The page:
The problems people face during the pandemic aren’t only financial — everything is entangled with emotions. It’s what Sarah Nadav’s new book, What the F*CK Should I Do Now?: How to Manage your Money when Everything You Thought You Knew Stops Making Sense, addresses.
Who better to write a book during the pandemic than Nadav, a Behavioral Economist and member of the World Economic Forum Expert Network with over ten years of experience in helping people in financial crises. Her recommendations have been deemed radical by some, though they have never wavered. “My advice has always been the same. Keep as much money in your pocket as you can,” Nadav says. “Live like you’re going to lose your job.”
In her book, you won’t find traditional financial tips about investing in the stock market or ways to make money fast. Instead, you’ll get advice for the everyday person during the pandemic. “I’m not here for the wealthy people,” Nadav shares. “I’m not going to help you get rich; I’m going to help you get through.”
While you should expect the same financial recommendations Nadav is known for, she digs past money and into factors holding us back from making the moves we need to make it out of the pandemic intact. You’ll learn ways to avoid taking on debt or filing for bankruptcy — which is still possible, even during a global pandemic. Nadav also includes a workbook that allows you to work through guided exercises as you read through the chapter.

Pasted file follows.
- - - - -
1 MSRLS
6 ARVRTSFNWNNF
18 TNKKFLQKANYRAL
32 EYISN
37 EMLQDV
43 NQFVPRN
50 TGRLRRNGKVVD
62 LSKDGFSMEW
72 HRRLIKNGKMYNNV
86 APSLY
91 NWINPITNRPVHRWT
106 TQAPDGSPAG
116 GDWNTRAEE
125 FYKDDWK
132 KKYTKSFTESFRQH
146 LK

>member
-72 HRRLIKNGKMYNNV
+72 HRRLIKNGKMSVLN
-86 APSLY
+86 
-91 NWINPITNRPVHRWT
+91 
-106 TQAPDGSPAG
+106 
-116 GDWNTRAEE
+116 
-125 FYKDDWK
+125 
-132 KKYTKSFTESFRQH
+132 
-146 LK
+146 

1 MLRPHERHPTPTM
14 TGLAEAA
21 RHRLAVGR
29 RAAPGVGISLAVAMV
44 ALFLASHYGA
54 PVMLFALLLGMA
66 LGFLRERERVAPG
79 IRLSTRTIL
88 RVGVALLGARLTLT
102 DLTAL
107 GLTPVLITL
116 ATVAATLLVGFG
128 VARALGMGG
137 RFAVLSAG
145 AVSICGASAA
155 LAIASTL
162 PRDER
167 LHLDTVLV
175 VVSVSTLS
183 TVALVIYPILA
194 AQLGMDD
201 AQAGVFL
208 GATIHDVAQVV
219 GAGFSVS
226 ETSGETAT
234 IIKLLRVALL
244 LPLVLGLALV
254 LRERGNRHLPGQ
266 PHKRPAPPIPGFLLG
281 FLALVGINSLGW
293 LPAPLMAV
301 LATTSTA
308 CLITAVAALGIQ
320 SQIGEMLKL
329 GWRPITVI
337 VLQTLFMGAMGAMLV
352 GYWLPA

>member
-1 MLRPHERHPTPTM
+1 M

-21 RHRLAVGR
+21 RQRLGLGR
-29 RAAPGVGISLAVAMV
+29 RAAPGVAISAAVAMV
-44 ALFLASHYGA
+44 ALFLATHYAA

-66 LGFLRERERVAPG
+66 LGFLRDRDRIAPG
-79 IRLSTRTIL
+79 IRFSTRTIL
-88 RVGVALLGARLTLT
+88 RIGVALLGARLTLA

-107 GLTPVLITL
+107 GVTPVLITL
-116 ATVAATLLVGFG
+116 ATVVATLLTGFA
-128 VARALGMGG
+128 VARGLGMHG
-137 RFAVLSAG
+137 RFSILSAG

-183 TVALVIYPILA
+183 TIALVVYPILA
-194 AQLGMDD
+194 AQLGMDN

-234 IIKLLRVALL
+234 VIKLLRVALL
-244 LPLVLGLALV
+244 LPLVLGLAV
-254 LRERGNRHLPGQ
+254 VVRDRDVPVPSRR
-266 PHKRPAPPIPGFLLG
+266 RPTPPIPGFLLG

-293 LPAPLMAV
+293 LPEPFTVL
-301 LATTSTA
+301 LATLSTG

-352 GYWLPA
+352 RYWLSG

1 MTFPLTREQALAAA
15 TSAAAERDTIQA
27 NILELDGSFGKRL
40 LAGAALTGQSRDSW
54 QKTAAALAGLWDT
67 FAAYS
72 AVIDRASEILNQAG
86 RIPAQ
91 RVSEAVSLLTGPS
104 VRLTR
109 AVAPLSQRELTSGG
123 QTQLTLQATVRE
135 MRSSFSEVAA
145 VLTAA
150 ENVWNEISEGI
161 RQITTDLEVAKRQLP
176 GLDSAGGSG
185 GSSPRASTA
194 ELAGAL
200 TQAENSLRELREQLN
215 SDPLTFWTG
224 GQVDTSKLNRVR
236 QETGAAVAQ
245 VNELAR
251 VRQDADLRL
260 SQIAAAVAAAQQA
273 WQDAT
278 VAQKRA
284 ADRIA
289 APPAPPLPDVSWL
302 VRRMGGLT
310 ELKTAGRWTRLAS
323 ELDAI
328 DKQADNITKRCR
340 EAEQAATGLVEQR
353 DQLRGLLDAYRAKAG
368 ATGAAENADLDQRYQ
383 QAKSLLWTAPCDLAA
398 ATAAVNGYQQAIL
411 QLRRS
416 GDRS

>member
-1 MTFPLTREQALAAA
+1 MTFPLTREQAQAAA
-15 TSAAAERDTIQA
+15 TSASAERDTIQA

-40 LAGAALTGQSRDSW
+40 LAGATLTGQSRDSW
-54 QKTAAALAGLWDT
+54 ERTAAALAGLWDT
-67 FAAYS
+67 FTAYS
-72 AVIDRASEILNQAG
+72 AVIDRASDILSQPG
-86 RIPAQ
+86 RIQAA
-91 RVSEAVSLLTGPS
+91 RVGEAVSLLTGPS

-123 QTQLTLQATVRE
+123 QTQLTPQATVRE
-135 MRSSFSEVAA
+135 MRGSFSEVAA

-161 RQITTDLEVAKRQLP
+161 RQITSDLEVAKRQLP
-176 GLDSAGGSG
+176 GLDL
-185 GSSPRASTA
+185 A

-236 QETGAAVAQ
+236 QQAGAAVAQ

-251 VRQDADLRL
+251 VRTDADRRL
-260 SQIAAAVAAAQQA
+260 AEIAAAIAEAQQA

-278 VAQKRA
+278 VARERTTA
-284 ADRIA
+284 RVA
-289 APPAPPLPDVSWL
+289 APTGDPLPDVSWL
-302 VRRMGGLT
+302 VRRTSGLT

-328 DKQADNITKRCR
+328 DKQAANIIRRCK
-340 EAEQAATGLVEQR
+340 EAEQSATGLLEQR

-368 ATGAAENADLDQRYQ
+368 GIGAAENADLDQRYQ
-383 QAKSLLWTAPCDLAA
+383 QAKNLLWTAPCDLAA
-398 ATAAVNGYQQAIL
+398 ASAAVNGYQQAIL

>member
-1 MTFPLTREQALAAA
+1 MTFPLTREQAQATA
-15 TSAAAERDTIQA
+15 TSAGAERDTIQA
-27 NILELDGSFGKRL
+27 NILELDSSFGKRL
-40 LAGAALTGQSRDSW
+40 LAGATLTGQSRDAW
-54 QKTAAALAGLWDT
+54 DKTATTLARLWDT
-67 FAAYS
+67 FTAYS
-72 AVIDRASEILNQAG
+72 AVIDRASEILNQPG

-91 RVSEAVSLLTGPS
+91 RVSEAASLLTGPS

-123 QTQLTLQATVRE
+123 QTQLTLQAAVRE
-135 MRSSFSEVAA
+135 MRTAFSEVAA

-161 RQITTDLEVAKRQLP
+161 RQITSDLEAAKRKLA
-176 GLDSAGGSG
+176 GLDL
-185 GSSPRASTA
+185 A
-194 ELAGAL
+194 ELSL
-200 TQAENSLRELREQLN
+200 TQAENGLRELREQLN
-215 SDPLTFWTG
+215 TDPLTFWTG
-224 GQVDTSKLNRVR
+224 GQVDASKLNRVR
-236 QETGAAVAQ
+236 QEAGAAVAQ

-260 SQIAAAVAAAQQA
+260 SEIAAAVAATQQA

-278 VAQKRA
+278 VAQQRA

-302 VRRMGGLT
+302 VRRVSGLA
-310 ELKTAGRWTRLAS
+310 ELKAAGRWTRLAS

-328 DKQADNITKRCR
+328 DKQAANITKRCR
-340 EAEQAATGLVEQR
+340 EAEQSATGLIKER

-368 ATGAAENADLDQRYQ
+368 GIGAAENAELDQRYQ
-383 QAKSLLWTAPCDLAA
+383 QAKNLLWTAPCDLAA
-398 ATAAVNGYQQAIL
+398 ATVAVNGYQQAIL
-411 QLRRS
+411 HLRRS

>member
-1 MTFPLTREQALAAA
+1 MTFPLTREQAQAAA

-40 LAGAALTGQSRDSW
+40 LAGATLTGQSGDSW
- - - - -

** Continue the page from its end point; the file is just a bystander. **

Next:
Getting out of the shame spiral
Nadav starts by helping readers work through the “shame spiral” they may be experiencing and work towards what she has coined the “F*ck it epiphany” — which is the ultimate state of shamelessly doing whatever it takes to endure the pandemic.
The underlying theme for everything she suggests is radical downsizing. Regardless if it’s housing or spending, downsize what you can until you’re left with the basics. And before you wonder what ivory tower she lives in, you should know, she is a living example of her advice.
Nadav recounted living in a beautiful two-story condo with floor to ceiling windows and a clear view of the beach. Though after realizing she didn’t need the luxury of a fancy apartment at the expense of her savings, Nadav downsized to one of the cheapest homes she could find — one she described as “a little janky.” Complete with a used pool she got for under $100, Nadav is practicing what she preaches.
Making hard choices and acting quickly
According to Nadav, getting past any shame or reservations you may have is essential to doing what you need to endure the pandemic. “Americans especially have this ‘pull yourself up by your bootstraps’ mentality. But I’m here to tell you there are no bootstraps — you have no boots.”
Book excerpt: Many people were living paycheck to paycheck without savings before this started, and they need a different kind of advice because the rug has been ripped out from under them entirely.
While accepting the emotional side of the pandemic is easier said than done, Nadav stresses the importance of swift action. “The quicker you make changes, the better off you’ll be. I do describe things as urgent.” If you can, think about the ways you can downsize. Even if they aren’t as extreme as renting out your home for extra cash, every small change counts.